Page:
Jeep JL Platform Provides Design Challenges in the Automotive Aftermarket

Jul 20, 2020

The new JL platform from Jeep quickly became one of the most significant introductions from carmakers in years. Like every other Jeep platform, opportunities for aftermarket manufacturers to modify, lift and design came quickly after the introduction.

For aftermarket drivetrain engineers, working on the new Jeep JL platform provided design challenges when it came to the ring and pinions. The JL launched with a new combination of differentials, including the D44JL Rear (M220), D44JL Front (M210) and D35JL (M200), with ring and pinions designed for higher efficiencies.


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Whether this had to do with increased mileage requirement or powertrain revisions, differential modifications were required throughout the platform.

From a design perspective, this factory revision denotes a decrease in the hypoid offset from previous JK designs, resulting in a smaller pinion head diameter with increased loading on the teeth. Stronger alloys, specifically with an increase in the nickel content, are required to handle the increased loads. The nickel content plays a crucial role because it provides higher tensile and yield strength along with improved impact properties.

Currently, much of the steel used in automotive gear applications is 8620 alloy steel. In most applications, the 8620 will last through years of driving for common gear types. But with the new differential design, gears made with 8620 alloy steel could chip and have overall reduced strength over long term use.

Most aftermarket manufacturers recognized the design change; that was the easy part. Yukon Gear & Axle recognized that the design change required improvements to the metallurgy as well.

Recognizing the significant changes in the OE gears for the JL platform, Yukon Engineers examined countless material and heat treatment options to effectively deal with the new hypoid offset. Using spectrometer-based testing, gears were sectioned and tested for material composition.

Upon completion of the study, the engineers determined a higher strength 4320 alloy material is needed for the JL ring and pinion to hold up to the abuse and provide even higher strength than that of the JK.

4320 steel, which is often used in industrial, tractor-accessory and even aircraft applications, possesses higher nickel content and a case-hardened exterior, making it the right choice of material for durable ring and pinions. Based on the gear tooth profile, contact stress and fatigue from performance use, the 4320 gear properties exceeded the parameters needed for the higher strength gears and is now used in Yukon Gear & Axle’s JL differential products.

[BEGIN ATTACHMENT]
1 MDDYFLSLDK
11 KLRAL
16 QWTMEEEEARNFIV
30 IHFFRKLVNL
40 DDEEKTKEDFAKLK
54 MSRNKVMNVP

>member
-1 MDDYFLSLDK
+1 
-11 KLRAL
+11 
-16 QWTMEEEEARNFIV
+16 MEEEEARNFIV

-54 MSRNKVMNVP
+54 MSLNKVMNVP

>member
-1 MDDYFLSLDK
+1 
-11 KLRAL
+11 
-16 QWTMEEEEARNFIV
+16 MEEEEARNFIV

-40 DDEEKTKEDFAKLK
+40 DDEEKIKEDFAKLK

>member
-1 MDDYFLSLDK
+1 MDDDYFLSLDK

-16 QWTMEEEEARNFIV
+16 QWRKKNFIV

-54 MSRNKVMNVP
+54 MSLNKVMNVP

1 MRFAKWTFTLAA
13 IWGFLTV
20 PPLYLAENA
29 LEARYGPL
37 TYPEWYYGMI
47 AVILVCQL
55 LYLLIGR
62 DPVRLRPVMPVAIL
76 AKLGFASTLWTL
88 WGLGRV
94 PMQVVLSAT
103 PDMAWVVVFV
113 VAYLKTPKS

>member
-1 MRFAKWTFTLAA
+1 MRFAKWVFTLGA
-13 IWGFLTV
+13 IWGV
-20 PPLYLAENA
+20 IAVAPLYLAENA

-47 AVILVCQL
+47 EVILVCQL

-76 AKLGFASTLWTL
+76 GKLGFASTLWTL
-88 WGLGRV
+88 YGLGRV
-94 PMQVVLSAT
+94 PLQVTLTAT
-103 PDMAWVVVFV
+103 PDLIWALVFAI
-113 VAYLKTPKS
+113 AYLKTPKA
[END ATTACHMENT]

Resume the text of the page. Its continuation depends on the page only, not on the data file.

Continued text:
Choosing higher strength and quality components—whether it’s for gears, traction, lifts or steering—lowers the risk of a part failure and a costly return. Shops that are installing these parts know that a single return can cost a lot of money and eat into any profit made on the initial sale. Every installer should be doing what they can to make sure their customer is getting safely to and from the trails and that the only return visit is to add whatever is next on their list of modifications.

Here are a few tips and tricks for ring and pinion installation on all platforms, including the JL:

  • The days of huge pinion variation numbers are long gone. Because tooling and tolerances are much tighter and consistent, manufacturers no longer need to etch the end of the pinions with cryptic numbers indicating how far off the gears are from the blueprints.
  • If you don’t have a pinion depth setting tool on hand, you can look up a recommended starting depth in the installation instructions.
  • A common mistake made when reading patterns is concentrating on the heel/toe placement of the pattern. The primary concern should be getting an oval/football-shaped pattern centered from the root to the face of the gear. If the pattern has a flat edge on either the root or the face, that is an indication that a pinion depth adjustment should be made.

As with any question on differential or drivetrain installation, you can call Yukon at 800-347-1188 and get in touch with the tech line at Ext. 5599.